… Not that

Don’t stop and start your SIPs in an imprudent effort to time the market. Remember, SIPs operate on the principle of rupee cost averaging, and they actually draw upon the volatility that’s intrinsic to markets to deliver superior risk-adjusted returns in the long run. Don’t become restless and impatient if you don’t see returns stacking up in the early stages of your investment. Also, don’t spread yourself too thin by starting SIPs in too many funds. Anything more than five is most probably an overkill, and will result in overdiversification.

Retirement Planning Do this…
In a word, go as aggressive as you can! Retirement planning, for most of us, is likely to be a really long-range goal. Allowing your risk profile to dictate terms and sticking purely with low-risk investments such as PF, fixed deposits and life insurance can severely impact the quantum of your final retirement corpus. Over a 25-year savings tenure, the different between an 8 per cent return and a 12 per cent return is a factor of 2x. Consider diverting the bulk of your retirement savings into high-risk/high-return assets such as small and midcap mutual funds and NPS (with your equity allocation maxed out).

… Not that
Don’t delay your retirement planning until the last moment. It’s a very common practice to delay planning for this critical goal until we hit our 40s or even 50s, and then hit the panic button. Even Rs 20,000 saved for 25 years could add up to Rs 3.75 crore by the time you hang up your work boots. To save the same corpus in 10 years, you’d have to stash away more than Rs 1.65 lakh per month, which could put severe pressure on your finances at a time when your kids could be entering college or getting married. Don’t succumb to the temptation of drawing upon your retirement funds to finance short-term needs. Even small redemptions could cost you dearly in the end.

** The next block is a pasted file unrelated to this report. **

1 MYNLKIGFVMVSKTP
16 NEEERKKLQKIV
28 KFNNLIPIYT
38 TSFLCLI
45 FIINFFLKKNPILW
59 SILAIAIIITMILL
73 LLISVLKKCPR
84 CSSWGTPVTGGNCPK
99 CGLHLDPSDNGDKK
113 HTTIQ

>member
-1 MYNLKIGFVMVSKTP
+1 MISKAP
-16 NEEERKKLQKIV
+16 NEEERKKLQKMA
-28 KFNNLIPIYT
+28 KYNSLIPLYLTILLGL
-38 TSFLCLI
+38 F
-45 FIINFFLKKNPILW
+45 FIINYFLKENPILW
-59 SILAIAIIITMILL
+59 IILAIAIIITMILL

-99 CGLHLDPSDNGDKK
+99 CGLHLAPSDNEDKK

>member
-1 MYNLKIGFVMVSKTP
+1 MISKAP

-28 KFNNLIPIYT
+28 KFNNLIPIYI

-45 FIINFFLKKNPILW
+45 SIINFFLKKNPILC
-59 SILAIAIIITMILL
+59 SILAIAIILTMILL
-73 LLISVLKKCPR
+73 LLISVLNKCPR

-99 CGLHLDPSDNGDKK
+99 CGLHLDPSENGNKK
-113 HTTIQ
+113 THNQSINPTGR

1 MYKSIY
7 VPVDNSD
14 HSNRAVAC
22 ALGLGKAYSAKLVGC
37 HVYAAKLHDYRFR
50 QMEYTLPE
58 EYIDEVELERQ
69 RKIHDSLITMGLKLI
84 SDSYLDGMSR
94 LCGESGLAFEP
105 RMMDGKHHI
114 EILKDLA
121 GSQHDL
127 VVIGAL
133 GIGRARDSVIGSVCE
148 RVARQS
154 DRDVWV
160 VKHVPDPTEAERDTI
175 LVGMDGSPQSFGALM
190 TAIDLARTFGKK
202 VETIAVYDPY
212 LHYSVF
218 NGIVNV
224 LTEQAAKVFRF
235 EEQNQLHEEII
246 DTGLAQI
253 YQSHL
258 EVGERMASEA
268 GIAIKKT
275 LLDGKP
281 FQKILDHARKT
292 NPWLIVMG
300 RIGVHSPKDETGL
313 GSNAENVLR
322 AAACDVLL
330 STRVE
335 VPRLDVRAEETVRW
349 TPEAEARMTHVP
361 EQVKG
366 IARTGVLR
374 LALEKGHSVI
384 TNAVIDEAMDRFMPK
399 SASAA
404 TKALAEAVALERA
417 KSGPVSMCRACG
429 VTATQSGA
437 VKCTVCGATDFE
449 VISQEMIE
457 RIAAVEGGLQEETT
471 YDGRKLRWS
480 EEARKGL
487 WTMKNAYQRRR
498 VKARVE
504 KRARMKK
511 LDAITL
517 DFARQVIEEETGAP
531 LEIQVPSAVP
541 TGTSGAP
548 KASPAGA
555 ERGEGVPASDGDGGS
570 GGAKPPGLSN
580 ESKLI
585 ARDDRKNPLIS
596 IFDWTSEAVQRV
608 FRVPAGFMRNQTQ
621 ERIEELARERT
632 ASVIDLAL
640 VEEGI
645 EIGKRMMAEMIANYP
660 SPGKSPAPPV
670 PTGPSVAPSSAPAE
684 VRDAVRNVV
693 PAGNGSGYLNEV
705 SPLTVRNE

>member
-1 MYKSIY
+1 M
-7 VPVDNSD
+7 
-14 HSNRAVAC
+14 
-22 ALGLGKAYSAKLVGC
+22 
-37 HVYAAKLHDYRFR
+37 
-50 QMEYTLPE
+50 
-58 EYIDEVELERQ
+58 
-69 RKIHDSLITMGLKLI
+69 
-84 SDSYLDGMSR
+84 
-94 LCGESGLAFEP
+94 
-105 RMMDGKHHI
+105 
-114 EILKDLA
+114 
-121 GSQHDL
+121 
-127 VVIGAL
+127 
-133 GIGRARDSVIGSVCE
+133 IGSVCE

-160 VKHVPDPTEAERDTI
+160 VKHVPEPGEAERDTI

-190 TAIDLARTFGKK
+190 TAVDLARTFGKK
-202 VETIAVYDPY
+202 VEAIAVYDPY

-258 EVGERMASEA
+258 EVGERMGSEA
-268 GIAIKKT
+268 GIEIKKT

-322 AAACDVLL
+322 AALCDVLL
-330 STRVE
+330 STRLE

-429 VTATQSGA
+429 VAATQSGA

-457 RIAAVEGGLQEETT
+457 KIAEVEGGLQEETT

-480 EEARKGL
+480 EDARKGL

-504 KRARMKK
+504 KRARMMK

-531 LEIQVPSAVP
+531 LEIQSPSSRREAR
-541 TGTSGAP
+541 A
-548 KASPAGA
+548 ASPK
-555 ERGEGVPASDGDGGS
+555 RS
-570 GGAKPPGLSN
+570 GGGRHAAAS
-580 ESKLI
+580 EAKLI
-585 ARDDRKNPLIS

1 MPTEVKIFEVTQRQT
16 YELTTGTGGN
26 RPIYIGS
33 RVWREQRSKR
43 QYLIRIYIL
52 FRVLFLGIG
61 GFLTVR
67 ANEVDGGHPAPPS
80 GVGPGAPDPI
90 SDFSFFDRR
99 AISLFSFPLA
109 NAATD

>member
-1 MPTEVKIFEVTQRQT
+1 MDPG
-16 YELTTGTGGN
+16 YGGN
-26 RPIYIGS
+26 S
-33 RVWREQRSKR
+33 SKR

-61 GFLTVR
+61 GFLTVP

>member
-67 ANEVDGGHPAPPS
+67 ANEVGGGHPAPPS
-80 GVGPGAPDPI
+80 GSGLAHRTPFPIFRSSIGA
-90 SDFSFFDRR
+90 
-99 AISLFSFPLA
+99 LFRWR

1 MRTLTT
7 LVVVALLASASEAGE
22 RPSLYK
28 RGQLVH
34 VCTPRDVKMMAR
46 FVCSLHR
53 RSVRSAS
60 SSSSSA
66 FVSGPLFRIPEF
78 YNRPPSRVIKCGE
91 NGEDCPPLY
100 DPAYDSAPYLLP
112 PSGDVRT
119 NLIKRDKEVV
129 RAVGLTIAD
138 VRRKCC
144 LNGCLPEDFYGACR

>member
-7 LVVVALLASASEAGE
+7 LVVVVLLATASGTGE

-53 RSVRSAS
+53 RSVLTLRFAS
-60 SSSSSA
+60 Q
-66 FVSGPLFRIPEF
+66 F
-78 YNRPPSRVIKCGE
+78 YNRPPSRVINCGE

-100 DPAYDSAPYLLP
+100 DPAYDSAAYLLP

Children’s Education Do this…
While you could be saving an adequate sum for your child’s higher studies, don’t forget to “protect” this goal alongside. This involves buying a term insurance plan with a death benefit that’s equal to the present value of your target amount, discounted by a reasonable rate of return — say, 10 per cent. A financial planner can help you arrive at this number. For the term plan that you’re earmarking for this purpose, make sure you appoint a trusted person as an appointee, who will receive, invest and deploy the sum assured in case of your unfortunate death. Furthermore, make sure you close-loop your goal protection strategy by drafting a will, clearly mentioning the sole purpose that the policy proceeds must be used for.

… Not that
First, don’t just save an arbitrary amount keeping today’s education costs in mind. Depending upon the area of study, you may have to contend with supernormal inflation rates ranging from 8 per cent to 12 per cent. Factor that into your calculations. Second, counterintuitive as it may sound, avoid anything with “child plan” written in it. Chances are it’s a fancy sounding but low yielding insurance plan that’s going to prove pretty much fruitless in the long run. Stick with SIPs in aggressive mutual funds, and you should do just fine.

[“source=businessworld”]

Author: Ayaan